View Full Version : Suicides in the Military
06-13-2000, 01:52 PM
I just read an article here (http://news.excite.com/news/ap/000613/02/news-military-suicide), that pretty much shows what i've seen when i was active. it's upsetting to me to hear that only now they feel like really making an issue of it. I lost a friend this way as well. What are your opinions as to what the causes are for these suicides. I wish i knew why my buddy killed himself. No one saw it coming. What do you think?
06-13-2000, 03:23 PM
As an ex-Army wife, I have seen some of the conditions that happen in the military that can lead to this kind of problem.
First of all, fewer Americans want to join the military. There's no money to be made with it, it's a difficult lifestyle, and you run a chance of being stationed in places you have no desire to live in. There is no longer the honor and glory attached to military service as there was when my grandfathers fought in WWII.
This, in turn, has lowered the standards for acceptance into the military. A few decades ago, any kind of criminal record, histories of violence or anger management problems, and dropping out of high school would bar someone entirely from the service. Now, recruiters are willing to work around these problems to get someone in. My ex had a juvenile record--the Air Force refused him, but the Army and the Navy were both willing to take him.
Taking that into account, many people who sign up for the military are usually men and women where college may not necessarily be their first option into developing skills. These are the people who fill in the ranks of enlisted soldiers, where most of the troubles lie, in terms of this subject. They come into the military looking to develop some kind of job skill that will help them have a career for life--exactly what the commercials for the Army show you.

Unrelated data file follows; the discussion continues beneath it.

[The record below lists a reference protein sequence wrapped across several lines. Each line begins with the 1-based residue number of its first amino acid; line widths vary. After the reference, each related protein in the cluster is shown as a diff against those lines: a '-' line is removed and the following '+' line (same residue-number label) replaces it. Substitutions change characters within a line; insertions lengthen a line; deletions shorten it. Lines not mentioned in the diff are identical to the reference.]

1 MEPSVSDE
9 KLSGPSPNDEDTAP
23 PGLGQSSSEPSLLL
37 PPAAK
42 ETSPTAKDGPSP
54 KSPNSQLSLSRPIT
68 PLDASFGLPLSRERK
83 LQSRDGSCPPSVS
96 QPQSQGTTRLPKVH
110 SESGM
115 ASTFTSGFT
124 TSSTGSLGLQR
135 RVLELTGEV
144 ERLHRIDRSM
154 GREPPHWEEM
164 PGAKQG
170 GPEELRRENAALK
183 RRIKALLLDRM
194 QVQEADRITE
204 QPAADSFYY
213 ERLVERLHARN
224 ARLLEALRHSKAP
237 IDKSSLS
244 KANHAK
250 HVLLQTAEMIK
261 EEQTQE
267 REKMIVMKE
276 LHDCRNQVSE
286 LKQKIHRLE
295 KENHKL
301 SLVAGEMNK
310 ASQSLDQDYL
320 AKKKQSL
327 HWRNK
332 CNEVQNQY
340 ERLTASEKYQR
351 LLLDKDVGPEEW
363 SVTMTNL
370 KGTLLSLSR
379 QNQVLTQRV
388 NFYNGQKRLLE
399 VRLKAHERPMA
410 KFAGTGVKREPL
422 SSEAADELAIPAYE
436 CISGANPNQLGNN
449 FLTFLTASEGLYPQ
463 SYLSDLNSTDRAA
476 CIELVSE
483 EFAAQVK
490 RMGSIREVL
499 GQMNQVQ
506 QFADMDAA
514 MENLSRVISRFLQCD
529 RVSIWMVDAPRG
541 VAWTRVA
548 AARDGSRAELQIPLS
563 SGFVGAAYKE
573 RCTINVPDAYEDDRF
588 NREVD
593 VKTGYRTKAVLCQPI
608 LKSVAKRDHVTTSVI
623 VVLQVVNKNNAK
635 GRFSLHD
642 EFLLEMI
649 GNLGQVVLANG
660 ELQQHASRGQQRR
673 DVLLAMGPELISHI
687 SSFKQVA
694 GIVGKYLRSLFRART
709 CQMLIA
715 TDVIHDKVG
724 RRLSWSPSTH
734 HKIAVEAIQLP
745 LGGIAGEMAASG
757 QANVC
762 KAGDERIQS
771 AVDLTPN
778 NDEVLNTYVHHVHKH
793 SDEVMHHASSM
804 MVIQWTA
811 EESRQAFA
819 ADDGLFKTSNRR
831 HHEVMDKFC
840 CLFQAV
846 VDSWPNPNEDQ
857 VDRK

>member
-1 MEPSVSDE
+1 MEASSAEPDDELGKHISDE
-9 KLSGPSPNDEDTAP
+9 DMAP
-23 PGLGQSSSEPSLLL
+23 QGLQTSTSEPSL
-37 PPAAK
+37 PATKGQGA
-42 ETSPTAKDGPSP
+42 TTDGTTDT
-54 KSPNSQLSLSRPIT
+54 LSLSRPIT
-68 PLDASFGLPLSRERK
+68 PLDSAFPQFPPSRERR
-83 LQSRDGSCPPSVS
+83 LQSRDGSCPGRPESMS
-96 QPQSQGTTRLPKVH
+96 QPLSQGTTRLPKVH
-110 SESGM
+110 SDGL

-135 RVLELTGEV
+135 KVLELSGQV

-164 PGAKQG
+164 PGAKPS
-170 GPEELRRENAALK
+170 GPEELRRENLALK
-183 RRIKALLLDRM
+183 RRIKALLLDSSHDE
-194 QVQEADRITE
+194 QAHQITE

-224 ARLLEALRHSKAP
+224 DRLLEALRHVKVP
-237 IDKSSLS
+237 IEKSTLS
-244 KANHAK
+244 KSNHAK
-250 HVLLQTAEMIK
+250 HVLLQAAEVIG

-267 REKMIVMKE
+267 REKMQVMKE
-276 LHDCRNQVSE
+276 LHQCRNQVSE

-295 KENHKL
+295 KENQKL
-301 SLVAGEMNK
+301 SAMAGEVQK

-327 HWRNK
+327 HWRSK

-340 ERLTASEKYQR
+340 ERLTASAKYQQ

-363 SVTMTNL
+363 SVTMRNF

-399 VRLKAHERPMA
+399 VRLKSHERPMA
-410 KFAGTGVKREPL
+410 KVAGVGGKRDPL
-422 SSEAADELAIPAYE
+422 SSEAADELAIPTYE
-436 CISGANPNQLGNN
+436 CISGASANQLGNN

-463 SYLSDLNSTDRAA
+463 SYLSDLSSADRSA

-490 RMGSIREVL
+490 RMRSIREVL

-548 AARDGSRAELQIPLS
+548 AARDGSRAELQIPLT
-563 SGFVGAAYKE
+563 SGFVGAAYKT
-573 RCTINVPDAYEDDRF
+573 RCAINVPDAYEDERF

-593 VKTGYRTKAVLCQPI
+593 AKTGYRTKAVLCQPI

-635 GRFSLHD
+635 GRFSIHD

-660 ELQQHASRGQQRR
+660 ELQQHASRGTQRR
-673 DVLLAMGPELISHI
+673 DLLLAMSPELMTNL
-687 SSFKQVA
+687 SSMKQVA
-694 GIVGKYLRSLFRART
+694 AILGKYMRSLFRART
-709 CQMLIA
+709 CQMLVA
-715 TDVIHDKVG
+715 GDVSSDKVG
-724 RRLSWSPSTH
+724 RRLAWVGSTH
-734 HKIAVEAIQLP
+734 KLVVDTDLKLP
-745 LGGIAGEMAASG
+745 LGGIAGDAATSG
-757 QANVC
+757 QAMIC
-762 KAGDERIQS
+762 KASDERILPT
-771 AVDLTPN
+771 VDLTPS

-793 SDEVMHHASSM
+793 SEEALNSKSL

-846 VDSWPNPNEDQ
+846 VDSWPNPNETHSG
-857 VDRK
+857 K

The environment in the military is brutal--and it's supposed to be. They are developing soldiers. Unfortunately there are many people who come to the military looking for the skills they need to survive in the world, and not necessarily looking at the fact that they need to be soldiers first, then career-seekers second. It is overwhelming for some of them. There are those who adapt and thrive in it, and those who don't.
For the ones who don't thrive in it find themselves in the midst of alcoholism and other problems. Some of them turn to violence, and some turn the violence to themselves. Part of the whole environment is the macho attitude of "a soldier never cries." There are counselors available on base, but are very rarely used, unless by direct order by an officer, as warranted by unseemly conduct. Too often, someone with troubles are never going to talk about it, for fear of being seen as weak. It all eventually implodes.
I noted that you served--and you survived it. You know what I'm talking about.
I'm deeply sorry about your friend.
06-14-2000, 07:58 AM
A few decades ago, any kind of criminal record, histories of violence or anger management problems, and dropping out of high school would bar someone entirely from the service.
As a counselor for veterans, I would like a cite. I find the exact opposite to be true.
06-14-2000, 09:02 AM
I'm not sure I see the issue here. According to the article cited, suicide rates in the military are about 33% lower than that of the general population (assuming males in their 20's comprise most of the military suicides, a very reasonable assumption, I think). Considering the pressures of life in the military are generally much greater than those for 20-30 year-olds on the outside, I think this says something about how stable soldiers are despite the hardships they face. I can see continued effort on the part of the Pentagon to further reduce this rate, especially in light of the 5-6% rate the Air Force has acheived, although, IMO, the Air Force has always offered a much higher quality of life than the other branches. I think a zero rate would probably be impossible to achieve, but 15% does not constitute an emergency.
06-14-2000, 09:02 AM
I would question the term "counseling" used in the army. I remember when I was in basic training, a guy tried to commit suicide by overdosing on aspirin. He did survive, but the counseling the rest of us got the next day was more like a clinic on how to commit suicide correctly. We were told how to slit our wrists so paramedics couldn't stop the bleeding, which medicines would be fatal if ODed on, where to put a gun to our head so the bullet wouldn't miss, etc. There was never any mention of how to get help, just the message of "if you are going to try it, don't screw up and only hurt yourself because then you become a burden." That was the beginning of my FTA attitude that I still carry to this day.
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